If you’ve skipped to this section, please read the Interception section first, as it explains necessary fundamentals needed to understand copybotting.
When most people think of piracy in Second Life, their first thought is what is known as “Copybotting.” Copybotting became widespread when Linden Lab open-sourced the Client side of the Second Life software many years ago, allowing people outside of Linden Lab to easily learn exactly how the Viewer (the software you install on your computer to play Second Life) and the Server (the simulator or region your avatar is in) send information and commands back and forth. Programmers then constructed what is known as “bots”, which are other programs that log onto Second Life and pretend to be a user, when really they’re a computer. You’ve probably encountered these bots in many places. In fact, Second Life now allows you to register a Second Life account specifically as an account that you intend to operate as a bot because they’ve become very popular! These bots are often used in beneficial ways, such as greeters at stores, or automated group inviters.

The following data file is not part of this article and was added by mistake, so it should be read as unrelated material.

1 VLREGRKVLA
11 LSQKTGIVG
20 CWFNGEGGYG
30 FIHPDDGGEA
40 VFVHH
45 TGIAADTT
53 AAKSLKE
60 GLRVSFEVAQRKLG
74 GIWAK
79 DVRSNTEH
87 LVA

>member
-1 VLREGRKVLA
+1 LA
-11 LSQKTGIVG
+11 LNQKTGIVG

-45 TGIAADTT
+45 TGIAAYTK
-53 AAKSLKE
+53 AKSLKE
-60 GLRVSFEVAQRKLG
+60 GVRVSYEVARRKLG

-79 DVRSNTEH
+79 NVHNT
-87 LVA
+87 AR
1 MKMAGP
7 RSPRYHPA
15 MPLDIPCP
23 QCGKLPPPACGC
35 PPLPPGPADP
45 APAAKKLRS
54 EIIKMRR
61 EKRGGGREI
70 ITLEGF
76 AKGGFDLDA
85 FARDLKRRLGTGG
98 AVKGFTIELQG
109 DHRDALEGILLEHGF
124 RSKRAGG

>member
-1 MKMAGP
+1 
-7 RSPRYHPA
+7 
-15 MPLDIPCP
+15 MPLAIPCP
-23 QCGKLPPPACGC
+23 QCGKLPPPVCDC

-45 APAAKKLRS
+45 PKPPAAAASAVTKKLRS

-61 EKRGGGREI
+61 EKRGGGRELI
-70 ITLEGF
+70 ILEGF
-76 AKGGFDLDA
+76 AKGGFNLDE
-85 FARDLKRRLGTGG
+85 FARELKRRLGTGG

Because a computer could now log in as a Second Life user and “see” the Second Life world through digital eyes, it wasn’t long before someone created a bot that could precisely replicate anything it saw. These nefarious bots could look at an object, such as a house, and rebuild it exactly the same by reading all the prim information (size, rotation, position, cut, hollowness, etc) that was downloaded to your computer and then just making their own prim with all those exact same numbers! Repeat for every prim in an object, and now you have an entire object that’s an exact clone of the original that the bot looked at, recreated in seconds by an automated program. They could also get the texture information and set all the same textures on those prims as the original object. It’s a bot that copies objects that it sees, a “copybot” if you will. This is the origin of the term “copybotting.”